Greater body mass index is related to greater self-identified cold tolerance and greater insensible body mass loss

Cited 2 time in Web of Science Cited 2 time in Scopus
Jung, Dahee; Kim, Dami; Park, Joonhee; Lee, Joo Young
Issue Date
BioMed Central
Journal of Physiological Anthropology, 35(1):16
Insensible perspirationInsensible body mass loss,Thermal toleranceBody mass indexBody weightPsychological polymorphism
Insensible body mass loss (IBL) from the human body continuously occurs, which is an important component in body heat exchange. The purpose of this study was to examine the relevance of IBL to anthropometric characteristics and self-identified thermal tolerance.

A total of 289 healthy young Korean males were chosen and sorted into the following three groups: heat tolerable only (HTO, N = 79), cold tolerable only (CTO, N = 104), neither heat nor cold tolerable (NHC, N = 106). They weighed before and after a 30-min rest under lightly clothed condition at an air temperature of 23 ± 1 °C with a relative humidity 55 ± 5 %RH.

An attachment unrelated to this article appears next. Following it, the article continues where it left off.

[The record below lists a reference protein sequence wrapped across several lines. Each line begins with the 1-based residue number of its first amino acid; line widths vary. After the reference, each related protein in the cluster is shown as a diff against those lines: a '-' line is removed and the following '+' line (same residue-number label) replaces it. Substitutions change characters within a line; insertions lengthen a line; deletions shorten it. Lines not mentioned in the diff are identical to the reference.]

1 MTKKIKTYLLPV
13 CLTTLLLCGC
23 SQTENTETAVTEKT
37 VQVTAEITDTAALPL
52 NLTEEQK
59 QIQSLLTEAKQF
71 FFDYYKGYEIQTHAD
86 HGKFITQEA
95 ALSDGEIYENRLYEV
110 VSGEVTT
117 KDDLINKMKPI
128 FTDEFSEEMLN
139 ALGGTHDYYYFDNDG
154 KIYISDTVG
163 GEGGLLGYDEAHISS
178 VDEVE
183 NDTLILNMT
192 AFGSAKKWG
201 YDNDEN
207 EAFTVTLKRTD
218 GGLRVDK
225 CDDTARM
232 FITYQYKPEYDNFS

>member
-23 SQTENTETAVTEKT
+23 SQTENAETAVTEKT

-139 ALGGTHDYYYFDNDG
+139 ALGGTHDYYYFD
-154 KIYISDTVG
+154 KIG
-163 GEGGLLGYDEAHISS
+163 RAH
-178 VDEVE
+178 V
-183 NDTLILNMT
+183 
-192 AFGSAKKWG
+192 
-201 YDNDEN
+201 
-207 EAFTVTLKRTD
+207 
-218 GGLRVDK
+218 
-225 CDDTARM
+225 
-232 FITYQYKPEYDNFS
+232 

(1) The IBL of 289 males had a mean of 90 ± 75 g h−1 (48 ± 40 g h−1 m−2); (2) No significant difference in IBL among the three groups were found; (3) Significant differences in body weight and body mass index (BMI) among three groups were found (P < 0.05), but insignificance was found for height (P = 0.726) or body surface area (P = 0.059); (4) CTO was approximately 4.1 kg heavier in body weight (P < 0.05) and higher in BMI (P < 0.01) than in HTO; (5) Only for the group CTO, IBL (g h−1) showed a positive relationship to BMI (P < 0.05, R
2 = 0.056), but there was no relationship between IBL and body surface area.

For healthy young males within normal anthropometric ranges in Korea, IBL was positively related to BMI, and individuals with greater BMI showed greater self-identified cold tolerance, but no direct relationship was found between IBL and self-identified cold tolerance. This suggests that body physique (e.g., BMI) could be an explanatory factor between insensible body heat loss and subjective cognition on cold tolerance.
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